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The Colony of Rhode Island Scattered Europeans began to settle the area that would become Rhode Island as early asbut the first permanent settlement was not established until When Roger Williams was banished from the Massachusetts Bay Colony for his religious beliefs, he took refuge among the Narragansett Native American tribe, who occupied the country at the head of Narragansett Bay.
Canonicus, their chief, held the good man in high esteem, and presented him with a large tract of land, which the devout Williams named Providence. A short-lived dispute sent Coddington to the southern tip of Aquidneck Island also purchased from the Narragansettswhere he established Newport in The fourth original town, Warwick, was settled in by Samuel Gorton, another dissident from Portsmouth.
These communities were founded on the principle of absolute freedom of conscience. To settle disputes over land titles and to dispose of town lands, Providence established in a court of arbitration consisting of five disposers, who served as a sort of executive board for the town. In all outward relations she remained isolated from her neighbors, pursuing a course of strictly local independence.
But it was only a was halfhearted effort—each town reserved complete control over its own affairs. A Parliamentary Charter Rhode Island was harassed for years by claims upon its territory by Massachusetts and Connecticut.
Plymouth Colony, seeking a better harbor than that of Plymouth Bay, claimed the eastern mainland and the Hog, Conanicut, and Aquidneck Islands. Connecticut Colony wanted to push her eastern boundary beyond the Pawcatuck River. If each of these colonies made good its claim, there would be little left of the Rhode Island Colony.
But the Rhode Islanders were plucky, and they successfully defended their rights. In spite of external encroachments and internal dissensions, the colony grew in strength and importance, and its trade extended in every direction. Roger Williams secured a patent from the English Parliament in Marchwhich united the four towns into a single colony and confirmed their land claims.
It gave the people the power to govern themselves, but was simply a charter of incorporation—still no land grant. A general meeting was held at Portsmouth consisting of the freemen from Warwick, Portsmouth, and Newport, and Providence. They refused to have a governor, created only a presiding officer with four assistants, constituted a court of trials for the hearing of important criminal and civil causes. No general court was created by law, but a legislative body soon came into existence consisting of six deputies from each town.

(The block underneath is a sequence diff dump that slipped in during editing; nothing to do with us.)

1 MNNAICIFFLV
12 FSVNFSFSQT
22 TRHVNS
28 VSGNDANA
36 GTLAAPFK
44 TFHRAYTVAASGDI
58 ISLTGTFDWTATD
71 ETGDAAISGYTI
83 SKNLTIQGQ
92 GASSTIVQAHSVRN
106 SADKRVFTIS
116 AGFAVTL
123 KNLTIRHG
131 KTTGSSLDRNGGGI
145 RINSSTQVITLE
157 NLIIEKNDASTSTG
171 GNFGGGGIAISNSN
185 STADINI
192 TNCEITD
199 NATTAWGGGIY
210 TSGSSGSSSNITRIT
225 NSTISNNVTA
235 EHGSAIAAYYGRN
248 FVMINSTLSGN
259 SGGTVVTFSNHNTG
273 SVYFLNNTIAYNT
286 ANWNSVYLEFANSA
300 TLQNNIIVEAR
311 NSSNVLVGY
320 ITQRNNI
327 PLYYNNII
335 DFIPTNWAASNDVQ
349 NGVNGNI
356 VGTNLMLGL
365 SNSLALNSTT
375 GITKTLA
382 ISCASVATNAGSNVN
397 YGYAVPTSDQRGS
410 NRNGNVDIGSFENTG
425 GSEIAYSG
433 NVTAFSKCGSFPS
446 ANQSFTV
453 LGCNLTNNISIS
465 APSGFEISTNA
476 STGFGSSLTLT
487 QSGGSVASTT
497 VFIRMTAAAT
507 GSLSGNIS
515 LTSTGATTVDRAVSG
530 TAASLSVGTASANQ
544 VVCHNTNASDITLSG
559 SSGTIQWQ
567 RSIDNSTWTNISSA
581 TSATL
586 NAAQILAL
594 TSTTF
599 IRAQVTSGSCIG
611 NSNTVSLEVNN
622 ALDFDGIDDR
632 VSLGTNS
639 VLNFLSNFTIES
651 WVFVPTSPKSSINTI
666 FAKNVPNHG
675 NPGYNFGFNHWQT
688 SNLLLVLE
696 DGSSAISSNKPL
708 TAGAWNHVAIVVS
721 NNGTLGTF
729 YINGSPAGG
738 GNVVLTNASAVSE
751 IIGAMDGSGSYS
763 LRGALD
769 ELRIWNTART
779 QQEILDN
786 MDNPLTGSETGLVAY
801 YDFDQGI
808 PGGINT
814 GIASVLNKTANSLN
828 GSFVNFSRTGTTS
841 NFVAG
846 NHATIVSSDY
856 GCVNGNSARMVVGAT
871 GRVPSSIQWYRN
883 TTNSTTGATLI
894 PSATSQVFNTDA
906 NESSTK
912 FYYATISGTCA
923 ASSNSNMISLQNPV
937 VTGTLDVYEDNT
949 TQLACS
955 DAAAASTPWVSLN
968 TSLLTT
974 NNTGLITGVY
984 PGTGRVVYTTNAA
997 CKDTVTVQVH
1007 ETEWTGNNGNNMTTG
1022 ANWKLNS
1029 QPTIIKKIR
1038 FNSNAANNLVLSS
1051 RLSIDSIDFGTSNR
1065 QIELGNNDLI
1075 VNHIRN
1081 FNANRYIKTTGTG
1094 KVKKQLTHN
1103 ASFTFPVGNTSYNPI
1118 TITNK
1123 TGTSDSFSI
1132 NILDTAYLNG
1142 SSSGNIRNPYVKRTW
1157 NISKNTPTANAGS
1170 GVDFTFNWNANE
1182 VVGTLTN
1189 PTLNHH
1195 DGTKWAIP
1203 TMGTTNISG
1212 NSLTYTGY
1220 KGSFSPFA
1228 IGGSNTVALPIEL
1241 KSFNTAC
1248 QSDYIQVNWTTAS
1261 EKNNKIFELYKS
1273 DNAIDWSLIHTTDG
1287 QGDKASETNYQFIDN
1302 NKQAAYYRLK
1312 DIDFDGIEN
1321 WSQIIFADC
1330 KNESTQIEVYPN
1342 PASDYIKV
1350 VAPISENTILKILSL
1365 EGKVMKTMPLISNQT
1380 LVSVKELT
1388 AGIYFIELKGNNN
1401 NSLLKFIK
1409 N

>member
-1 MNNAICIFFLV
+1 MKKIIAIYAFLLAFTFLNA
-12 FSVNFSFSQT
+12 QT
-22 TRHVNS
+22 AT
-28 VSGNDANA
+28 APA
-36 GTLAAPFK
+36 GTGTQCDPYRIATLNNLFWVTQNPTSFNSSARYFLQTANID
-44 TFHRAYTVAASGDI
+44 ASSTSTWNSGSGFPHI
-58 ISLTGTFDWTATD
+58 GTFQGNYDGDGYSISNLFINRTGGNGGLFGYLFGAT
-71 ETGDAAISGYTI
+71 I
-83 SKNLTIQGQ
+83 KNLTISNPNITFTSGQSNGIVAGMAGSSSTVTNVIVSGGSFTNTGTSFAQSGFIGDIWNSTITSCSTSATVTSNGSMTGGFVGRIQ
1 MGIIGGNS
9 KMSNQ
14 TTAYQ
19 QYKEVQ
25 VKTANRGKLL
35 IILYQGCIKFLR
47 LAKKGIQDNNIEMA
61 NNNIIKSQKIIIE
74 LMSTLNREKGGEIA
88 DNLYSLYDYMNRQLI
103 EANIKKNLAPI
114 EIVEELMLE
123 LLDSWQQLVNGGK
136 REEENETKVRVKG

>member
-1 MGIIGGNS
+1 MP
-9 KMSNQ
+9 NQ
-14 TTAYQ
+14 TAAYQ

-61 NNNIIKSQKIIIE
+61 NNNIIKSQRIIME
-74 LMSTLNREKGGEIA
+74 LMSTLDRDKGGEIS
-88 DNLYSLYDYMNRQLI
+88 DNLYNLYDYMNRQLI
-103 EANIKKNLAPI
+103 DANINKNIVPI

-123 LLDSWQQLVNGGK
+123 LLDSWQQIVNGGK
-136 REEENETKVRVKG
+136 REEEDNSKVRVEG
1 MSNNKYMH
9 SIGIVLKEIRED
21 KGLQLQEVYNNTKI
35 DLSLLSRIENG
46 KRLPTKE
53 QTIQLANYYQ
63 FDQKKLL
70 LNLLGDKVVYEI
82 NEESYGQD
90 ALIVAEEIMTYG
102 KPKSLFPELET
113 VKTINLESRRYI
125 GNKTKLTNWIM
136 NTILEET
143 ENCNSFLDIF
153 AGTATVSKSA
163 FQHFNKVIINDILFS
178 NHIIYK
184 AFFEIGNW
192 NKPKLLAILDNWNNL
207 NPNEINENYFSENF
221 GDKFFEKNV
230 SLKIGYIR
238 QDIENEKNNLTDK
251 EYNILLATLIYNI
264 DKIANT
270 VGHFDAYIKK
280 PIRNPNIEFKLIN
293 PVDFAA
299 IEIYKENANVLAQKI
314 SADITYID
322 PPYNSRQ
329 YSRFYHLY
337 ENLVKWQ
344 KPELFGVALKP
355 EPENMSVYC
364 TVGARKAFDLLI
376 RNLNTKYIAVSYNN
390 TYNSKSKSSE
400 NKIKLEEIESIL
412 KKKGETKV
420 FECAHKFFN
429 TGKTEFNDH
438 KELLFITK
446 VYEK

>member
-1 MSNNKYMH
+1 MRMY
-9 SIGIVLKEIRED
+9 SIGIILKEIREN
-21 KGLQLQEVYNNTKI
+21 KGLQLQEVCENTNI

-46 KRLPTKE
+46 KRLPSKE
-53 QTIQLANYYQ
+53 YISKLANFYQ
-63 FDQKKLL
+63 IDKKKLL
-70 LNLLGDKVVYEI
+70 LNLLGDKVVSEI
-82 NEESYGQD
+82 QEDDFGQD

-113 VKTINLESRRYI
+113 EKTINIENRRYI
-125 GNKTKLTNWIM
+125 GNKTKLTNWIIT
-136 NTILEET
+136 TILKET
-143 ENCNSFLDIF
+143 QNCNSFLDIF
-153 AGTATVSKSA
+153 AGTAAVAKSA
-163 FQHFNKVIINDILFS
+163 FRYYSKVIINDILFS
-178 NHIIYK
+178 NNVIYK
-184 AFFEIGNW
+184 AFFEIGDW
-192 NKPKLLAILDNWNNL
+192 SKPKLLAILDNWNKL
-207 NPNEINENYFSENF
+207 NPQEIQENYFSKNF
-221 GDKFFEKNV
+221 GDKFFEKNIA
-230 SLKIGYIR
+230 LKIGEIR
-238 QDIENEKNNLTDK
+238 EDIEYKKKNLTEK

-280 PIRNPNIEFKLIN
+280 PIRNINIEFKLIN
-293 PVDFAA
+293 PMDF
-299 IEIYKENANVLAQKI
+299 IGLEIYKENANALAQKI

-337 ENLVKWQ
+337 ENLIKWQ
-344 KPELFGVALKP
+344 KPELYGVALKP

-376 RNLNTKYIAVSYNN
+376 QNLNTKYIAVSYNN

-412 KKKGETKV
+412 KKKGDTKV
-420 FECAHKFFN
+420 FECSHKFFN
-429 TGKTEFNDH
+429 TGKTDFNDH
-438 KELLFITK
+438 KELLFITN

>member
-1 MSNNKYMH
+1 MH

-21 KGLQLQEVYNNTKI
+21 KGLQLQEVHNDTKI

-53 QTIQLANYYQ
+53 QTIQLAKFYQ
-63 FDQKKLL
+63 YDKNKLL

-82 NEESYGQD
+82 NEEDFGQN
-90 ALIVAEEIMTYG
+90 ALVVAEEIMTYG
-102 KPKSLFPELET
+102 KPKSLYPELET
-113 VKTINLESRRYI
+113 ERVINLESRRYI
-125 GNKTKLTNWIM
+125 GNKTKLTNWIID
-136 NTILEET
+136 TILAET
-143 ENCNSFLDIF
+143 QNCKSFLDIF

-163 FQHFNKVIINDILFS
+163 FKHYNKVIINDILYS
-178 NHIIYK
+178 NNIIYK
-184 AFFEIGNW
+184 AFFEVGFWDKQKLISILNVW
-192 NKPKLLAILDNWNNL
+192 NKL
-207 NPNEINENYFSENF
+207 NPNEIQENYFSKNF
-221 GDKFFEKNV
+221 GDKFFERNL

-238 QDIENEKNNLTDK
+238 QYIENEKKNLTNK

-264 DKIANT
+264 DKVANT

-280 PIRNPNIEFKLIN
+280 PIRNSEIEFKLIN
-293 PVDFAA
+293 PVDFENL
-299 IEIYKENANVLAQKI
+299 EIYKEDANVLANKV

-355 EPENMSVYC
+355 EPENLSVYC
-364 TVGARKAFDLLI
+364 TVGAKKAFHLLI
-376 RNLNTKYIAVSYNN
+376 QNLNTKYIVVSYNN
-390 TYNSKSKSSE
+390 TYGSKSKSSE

Before the Portsmouth meeting adjourned, it adopted a code of laws in which witchcraft trials and imprisonment for debt were forbidden, capital punishment was largely abolished, and divorce was granted for adultery only. Inthe assembly passed a noteworthy law against the holding of Negroes in slavery.
These laws served adequately until the end of the English Civil War. Our poor colony is in civil dissension. Their last meeting [of the assembly] at which I have not been, have fallen into factions. Coddington and Captain Partridge, etc. Easton, etc.
A Royal Charter Dr. John Clarke then traveled to England to ask for a patent from the new king, Charles II, that would safeguard Rhode Island lands from encroachment by speculators and greedy neighbors. It was the most liberal charter to be issued by the mother country during the entire colonial era. It united all the colonies into one, under the name Rhode Island and Providence Plantations. This is still the legal name of the State, which retains its two capitals, Providence and Newport, the Legislature meeting alternately in each. The charter of Charles II suited the people so well that it remained in force until The religious freedom, which prevailed in early Rhode Island, made it a refuge for several persecuted sects.
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Rhode Island Colony